Security Experts:

Default SSH Keys Expose Cisco's Virtual Security Appliances

Cisco warned on Thursday that as a result of default encryption keys in three of its security products, customers are at risk of an unauthenticated remote attacker being able intercept traffic or gain access to vulnerable systems with root privileges.

In a security advisory published June 25, Cisco said that its Web Security Virtual Appliance (WSAv), Email Security Virtual Appliance (ESAv), and Security Management Virtual Appliance (SMAv) are vulnerable due to default SSH keys which could allow an unauthenticated, remote attacker to connect to an affected system with the privileges of the root user.

The networking giant has released free softwares updates to fix the flaws and said that its physical appliances are not affected by the vulnerabilities.

Specifically, Cisco said the affected appliances all have default authorized SSH keys and default SSH host keys.

The default authorized SSH key vulnerability (CVE-2015-4216) is a flaw in the remote support functionality of the virtual appliances, which if exploited, could allow an unauthenticated, remote attacker to connect to the affected system with the privileges of the root user.

“The vulnerability is due to the presence of a default authorized SSH key that is shared across all the installations of WSAv, ESAv, and SMAv,” Cisco said. “An attacker could exploit this vulnerability by obtaining the SSH private key and using it to connect to any WSAv, ESAv, or SMAv.”

The default SSH host keys vulnerability (CVE-2015-4217) is also a flaw in the remote support functions of the products and could allow an unauthenticated, remote attacker to decrypt and impersonate secure communication between any virtual content security appliances, Cisco said.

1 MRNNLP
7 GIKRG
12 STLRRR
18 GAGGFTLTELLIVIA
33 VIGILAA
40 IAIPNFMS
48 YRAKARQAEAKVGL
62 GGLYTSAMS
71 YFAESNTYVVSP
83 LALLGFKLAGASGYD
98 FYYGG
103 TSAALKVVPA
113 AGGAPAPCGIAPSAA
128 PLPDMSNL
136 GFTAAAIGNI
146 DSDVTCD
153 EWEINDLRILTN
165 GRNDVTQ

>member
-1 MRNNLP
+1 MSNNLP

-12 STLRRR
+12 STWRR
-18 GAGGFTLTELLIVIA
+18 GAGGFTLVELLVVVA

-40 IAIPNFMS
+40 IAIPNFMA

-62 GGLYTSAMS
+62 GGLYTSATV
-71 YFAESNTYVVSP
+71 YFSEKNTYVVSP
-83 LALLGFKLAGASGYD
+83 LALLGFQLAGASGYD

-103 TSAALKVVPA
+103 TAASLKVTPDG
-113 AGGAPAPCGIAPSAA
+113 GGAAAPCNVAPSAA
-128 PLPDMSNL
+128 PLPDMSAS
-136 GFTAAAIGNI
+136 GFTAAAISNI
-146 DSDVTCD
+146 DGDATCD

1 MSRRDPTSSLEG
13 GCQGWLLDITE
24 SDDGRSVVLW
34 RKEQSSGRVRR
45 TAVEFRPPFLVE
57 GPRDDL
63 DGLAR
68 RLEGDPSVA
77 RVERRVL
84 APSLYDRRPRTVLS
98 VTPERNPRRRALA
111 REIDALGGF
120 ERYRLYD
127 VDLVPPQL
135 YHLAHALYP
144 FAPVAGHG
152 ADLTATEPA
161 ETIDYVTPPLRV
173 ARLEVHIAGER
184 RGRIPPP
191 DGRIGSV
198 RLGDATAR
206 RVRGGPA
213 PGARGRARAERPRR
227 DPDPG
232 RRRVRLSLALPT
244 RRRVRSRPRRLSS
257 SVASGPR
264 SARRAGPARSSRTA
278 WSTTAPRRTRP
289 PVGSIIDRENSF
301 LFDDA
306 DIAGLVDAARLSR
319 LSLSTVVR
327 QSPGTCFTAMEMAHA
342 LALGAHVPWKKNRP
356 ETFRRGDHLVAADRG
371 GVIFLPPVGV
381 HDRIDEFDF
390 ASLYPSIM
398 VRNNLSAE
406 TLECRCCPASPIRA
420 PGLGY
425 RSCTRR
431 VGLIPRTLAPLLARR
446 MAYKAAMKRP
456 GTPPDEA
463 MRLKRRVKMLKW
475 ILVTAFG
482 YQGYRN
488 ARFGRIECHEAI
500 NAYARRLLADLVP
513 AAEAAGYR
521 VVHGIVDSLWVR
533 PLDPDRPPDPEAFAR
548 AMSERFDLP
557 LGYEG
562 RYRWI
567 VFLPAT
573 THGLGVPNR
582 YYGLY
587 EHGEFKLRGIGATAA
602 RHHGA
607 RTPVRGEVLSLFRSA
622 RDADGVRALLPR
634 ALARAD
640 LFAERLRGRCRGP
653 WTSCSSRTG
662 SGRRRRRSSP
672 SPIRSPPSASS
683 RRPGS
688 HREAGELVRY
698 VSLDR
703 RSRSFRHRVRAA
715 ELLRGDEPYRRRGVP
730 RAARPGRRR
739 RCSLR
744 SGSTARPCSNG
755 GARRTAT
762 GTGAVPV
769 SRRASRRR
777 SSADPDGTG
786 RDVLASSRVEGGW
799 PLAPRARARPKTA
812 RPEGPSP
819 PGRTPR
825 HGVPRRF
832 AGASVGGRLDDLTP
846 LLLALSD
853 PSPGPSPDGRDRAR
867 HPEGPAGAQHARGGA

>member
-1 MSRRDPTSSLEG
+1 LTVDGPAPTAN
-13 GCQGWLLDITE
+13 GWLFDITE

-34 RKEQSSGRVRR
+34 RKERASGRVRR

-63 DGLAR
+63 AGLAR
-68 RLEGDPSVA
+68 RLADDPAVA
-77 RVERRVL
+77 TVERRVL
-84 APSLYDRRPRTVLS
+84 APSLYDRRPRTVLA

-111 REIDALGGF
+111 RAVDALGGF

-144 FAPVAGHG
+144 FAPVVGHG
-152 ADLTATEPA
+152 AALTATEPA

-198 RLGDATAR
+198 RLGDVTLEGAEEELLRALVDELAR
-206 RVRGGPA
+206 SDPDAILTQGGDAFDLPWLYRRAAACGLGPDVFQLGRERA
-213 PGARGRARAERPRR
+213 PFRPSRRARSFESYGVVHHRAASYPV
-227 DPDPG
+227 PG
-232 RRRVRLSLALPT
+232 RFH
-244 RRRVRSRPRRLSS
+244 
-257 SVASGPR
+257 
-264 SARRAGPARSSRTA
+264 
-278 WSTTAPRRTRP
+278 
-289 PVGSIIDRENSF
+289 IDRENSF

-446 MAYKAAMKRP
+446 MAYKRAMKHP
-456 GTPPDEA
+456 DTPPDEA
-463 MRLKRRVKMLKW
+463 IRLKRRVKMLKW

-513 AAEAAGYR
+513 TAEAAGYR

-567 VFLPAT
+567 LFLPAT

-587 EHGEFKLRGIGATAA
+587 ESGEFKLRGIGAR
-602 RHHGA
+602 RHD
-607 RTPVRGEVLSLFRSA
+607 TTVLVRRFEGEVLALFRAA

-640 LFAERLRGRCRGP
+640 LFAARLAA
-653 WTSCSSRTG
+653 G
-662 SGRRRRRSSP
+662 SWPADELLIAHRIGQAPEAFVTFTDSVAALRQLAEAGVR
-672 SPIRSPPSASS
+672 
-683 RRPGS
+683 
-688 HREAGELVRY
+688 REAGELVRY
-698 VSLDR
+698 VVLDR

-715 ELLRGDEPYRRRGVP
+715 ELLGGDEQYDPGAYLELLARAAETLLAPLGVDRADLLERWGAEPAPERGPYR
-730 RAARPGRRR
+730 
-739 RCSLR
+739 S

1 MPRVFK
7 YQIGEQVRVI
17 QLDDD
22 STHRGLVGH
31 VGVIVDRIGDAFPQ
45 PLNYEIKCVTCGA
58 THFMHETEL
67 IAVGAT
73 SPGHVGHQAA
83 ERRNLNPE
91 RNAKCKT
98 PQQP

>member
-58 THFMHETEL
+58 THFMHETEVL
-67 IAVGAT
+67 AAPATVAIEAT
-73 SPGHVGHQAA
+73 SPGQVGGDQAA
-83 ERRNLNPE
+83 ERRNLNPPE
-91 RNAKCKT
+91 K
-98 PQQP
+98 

“At attacker with possession of compromised keys, who is able to intercept traffic between the WSAv or ESAv and a host it is communicating with, would be able to decrypt the communication with a man-in-the-middle attack,” the advisory explained.

Customers should patch immediately, as there are no workarounds for these vulnerabilities.

Fortunately, Cisco said that vulnerabilities were found during internal testing and security reviews, and the company is not aware of malicious exploitation of the vulnerabilities in the wild. 

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For more than 10 years, Mike Lennon has been closely monitoring the threat landscape and analyzing trends in the National Security and enterprise cybersecurity space. In his role at SecurityWeek, he oversees the editorial direction of the publication and is the Director of several leading security industry conferences around the world.